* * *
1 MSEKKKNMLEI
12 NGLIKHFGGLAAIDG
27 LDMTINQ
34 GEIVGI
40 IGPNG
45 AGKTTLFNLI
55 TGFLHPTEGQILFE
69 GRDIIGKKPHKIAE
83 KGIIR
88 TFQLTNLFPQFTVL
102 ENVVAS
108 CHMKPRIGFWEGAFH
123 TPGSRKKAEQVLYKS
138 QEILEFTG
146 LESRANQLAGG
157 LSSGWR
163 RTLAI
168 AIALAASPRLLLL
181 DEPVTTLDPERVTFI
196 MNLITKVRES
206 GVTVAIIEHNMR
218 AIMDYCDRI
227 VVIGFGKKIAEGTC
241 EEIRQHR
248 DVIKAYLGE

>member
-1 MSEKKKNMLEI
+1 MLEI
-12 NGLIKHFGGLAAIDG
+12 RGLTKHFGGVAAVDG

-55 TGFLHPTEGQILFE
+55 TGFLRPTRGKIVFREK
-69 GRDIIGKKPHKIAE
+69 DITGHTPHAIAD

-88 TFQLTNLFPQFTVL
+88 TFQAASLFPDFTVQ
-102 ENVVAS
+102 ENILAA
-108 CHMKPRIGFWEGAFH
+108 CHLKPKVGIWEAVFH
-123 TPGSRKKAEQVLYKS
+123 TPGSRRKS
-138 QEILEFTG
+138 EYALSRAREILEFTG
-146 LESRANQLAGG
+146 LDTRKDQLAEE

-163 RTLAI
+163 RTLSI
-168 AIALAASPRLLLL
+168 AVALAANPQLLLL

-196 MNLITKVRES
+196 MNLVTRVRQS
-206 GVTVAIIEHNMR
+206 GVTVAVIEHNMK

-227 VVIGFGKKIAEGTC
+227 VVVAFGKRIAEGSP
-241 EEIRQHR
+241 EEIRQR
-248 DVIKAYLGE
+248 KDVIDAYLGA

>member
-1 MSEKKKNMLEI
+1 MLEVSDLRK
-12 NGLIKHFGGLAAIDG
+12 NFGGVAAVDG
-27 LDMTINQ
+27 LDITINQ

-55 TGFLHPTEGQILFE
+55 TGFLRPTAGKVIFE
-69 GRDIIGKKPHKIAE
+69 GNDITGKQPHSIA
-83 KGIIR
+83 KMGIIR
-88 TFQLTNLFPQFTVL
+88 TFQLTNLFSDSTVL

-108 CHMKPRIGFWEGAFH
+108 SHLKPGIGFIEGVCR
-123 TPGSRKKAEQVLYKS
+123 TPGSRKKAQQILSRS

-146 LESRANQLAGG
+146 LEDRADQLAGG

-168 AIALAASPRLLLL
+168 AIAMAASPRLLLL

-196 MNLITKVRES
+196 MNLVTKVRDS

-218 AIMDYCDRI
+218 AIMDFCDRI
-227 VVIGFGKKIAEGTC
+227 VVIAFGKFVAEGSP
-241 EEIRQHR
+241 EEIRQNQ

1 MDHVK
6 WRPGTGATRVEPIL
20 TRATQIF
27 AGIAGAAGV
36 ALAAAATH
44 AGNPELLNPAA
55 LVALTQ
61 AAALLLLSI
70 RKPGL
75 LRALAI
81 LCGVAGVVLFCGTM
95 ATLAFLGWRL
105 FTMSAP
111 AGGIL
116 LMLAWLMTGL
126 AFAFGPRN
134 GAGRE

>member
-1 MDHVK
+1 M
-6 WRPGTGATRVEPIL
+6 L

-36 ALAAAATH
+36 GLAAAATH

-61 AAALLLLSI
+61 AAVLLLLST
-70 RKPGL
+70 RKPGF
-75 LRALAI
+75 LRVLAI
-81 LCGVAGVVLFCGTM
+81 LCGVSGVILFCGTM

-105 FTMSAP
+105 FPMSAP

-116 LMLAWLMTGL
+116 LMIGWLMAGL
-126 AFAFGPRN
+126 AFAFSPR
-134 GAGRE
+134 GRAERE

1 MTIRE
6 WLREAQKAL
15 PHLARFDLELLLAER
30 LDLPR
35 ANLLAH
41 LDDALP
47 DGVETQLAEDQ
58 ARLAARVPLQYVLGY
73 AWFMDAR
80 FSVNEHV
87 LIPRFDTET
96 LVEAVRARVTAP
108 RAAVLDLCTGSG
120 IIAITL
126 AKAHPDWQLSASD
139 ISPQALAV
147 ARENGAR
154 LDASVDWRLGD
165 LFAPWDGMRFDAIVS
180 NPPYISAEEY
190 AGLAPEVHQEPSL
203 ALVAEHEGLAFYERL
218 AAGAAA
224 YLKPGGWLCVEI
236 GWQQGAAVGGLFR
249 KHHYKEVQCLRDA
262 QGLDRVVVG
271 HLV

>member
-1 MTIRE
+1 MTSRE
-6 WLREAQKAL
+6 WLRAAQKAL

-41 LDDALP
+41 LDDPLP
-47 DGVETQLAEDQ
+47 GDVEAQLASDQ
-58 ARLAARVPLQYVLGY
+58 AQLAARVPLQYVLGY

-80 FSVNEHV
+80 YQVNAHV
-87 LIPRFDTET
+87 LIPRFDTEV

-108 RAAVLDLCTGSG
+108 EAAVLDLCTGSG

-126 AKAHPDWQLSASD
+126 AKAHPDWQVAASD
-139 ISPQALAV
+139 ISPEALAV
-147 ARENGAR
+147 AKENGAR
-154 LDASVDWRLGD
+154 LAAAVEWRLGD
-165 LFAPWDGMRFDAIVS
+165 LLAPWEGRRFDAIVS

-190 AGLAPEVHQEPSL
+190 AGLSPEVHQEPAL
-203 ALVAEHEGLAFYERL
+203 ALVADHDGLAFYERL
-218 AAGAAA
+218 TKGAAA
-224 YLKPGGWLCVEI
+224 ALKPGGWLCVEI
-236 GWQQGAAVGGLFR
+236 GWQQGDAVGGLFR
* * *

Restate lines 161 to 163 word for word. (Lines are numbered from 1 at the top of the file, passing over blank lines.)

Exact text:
-1 MTIRE
+1 MTSRE
-6 WLREAQKAL